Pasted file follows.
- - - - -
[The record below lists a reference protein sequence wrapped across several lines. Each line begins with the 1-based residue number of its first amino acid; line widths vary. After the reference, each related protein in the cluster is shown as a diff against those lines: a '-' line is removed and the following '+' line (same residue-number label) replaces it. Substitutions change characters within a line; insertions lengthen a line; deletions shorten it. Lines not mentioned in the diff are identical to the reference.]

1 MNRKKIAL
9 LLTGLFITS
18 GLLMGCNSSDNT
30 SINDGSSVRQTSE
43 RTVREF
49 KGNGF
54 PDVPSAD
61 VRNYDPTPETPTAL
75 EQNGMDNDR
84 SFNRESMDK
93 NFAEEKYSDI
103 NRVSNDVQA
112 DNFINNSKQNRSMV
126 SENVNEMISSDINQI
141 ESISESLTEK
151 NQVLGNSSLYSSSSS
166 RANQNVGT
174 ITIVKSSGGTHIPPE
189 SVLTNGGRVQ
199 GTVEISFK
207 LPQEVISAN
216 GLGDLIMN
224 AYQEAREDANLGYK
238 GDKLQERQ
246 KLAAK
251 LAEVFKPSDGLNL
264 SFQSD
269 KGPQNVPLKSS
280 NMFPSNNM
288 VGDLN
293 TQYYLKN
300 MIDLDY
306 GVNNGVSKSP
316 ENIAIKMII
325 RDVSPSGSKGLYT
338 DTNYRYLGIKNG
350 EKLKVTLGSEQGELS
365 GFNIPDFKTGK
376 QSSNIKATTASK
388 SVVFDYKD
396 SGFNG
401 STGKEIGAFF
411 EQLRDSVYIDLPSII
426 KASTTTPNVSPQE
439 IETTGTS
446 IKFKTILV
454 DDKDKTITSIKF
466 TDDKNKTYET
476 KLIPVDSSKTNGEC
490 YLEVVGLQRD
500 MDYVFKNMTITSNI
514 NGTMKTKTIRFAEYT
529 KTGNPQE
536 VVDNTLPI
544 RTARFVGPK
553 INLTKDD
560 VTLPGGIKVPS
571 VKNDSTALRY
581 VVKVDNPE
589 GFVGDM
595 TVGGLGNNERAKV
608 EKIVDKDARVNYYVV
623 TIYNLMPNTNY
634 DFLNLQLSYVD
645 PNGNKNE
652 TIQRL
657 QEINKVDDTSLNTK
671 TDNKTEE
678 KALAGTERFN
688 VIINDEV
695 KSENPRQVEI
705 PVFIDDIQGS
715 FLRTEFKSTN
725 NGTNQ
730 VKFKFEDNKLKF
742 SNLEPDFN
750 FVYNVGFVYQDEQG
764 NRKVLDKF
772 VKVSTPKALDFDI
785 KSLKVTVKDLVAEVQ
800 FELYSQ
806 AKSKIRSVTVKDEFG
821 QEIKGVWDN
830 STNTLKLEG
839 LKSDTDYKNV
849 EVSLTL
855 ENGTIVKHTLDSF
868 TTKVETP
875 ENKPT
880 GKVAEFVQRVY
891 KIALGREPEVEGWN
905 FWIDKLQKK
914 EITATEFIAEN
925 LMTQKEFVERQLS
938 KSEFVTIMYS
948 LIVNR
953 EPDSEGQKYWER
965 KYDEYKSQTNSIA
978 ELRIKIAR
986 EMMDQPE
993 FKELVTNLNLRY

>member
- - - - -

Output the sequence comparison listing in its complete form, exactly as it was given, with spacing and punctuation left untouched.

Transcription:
[The record below lists a reference protein sequence wrapped across several lines. Each line begins with the 1-based residue number of its first amino acid; line widths vary. After the reference, each related protein in the cluster is shown as a diff against those lines: a '-' line is removed and the following '+' line (same residue-number label) replaces it. Substitutions change characters within a line; insertions lengthen a line; deletions shorten it. Lines not mentioned in the diff are identical to the reference.]

1 MNRKKIAL
9 LLTGLFITS
18 GLLMGCNSSDNT
30 SINDGSSVRQTSE
43 RTVREF
49 KGNGF
54 PDVPSAD
61 VRNYDPTPETPTAL
75 EQNGMDNDR
84 SFNRESMDK
93 NFAEEKYSDI
103 NRVSNDVQA
112 DNFINNSKQNRSMV
126 SENVNEMISSDINQI
141 ESISESLTEK
151 NQVLGNSSLYSSSSS
166 RANQNVGT
174 ITIVKSSGGTHIPPE
189 SVLTNGGRVQ
199 GTVEISFK
207 LPQEVISAN
216 GLGDLIMN
224 AYQEAREDANLGYK
238 GDKLQERQ
246 KLAAK
251 LAEVFKPSDGLNL
264 SFQSD
269 KGPQNVPLKSS
280 NMFPSNNM
288 VGDLN
293 TQYYLKN
300 MIDLDY
306 GVNNGVSKSP
316 ENIAIKMII
325 RDVSPSGSKGLYT
338 DTNYRYLGIKNG
350 EKLKVTLGSEQGELS
365 GFNIPDFKTGK
376 QSSNIKATTASK
388 SVVFDYKD
396 SGFNG
401 STGKEIGAFF
411 EQLRDSVYIDLPSII
426 KASTTTPNVSPQE
439 IETTGTS
446 IKFKTILV
454 DDKDKTITSIKF
466 TDDKNKTYET
476 KLIPVDSSKTNGEC
490 YLEVVGLQRD
500 MDYVFKNMTITSNI
514 NGTMKTKTIRFAEYT
529 KTGNPQE
536 VVDNTLPI
544 RTARFVGPK
553 INLTKDD
560 VTLPGGIKVPS
571 VKNDSTALRY
581 VVKVDNPE
589 GFVGDM
595 TVGGLGNNERAKV
608 EKIVDKDARVNYYVV
623 TIYNLMPNTNY
634 DFLNLQLSYVD
645 PNGNKNE
652 TIQRL
657 QEINKVDDTSLNTK
671 TDNKTEE
678 KALAGTERFN
688 VIINDEV
695 KSENPRQVEI
705 PVFIDDIQGS
715 FLRTEFKSTN
725 NGTNQ
730 VKFKFEDNKLKF
742 SNLEPDFN
750 FVYNVGFVYQDEQG
764 NRKVLDKF
772 VKVSTPKALDFDI
785 KSLKVTVKDLVAEVQ
800 FELYSQ
806 AKSKIRSVTVKDEFG
821 QEIKGVWDN
830 STNTLKLEG
839 LKSDTDYKNV
849 EVSLTL
855 ENGTIVKHTLDSF
868 TTKVETP
875 ENKPT
880 GKVAEFVQRVY
891 KIALGREPEVEGWN
905 FWIDKLQKK
914 EITATEFIAEN
925 LMTQKEFVERQLS
938 KSEFVTIMYS
948 LIVNR
953 EPDSEGQKYWER
965 KYDEYKSQTNSIA
978 ELRIKIAR
986 EMMDQPE
993 FKELVTNLNLRY

>member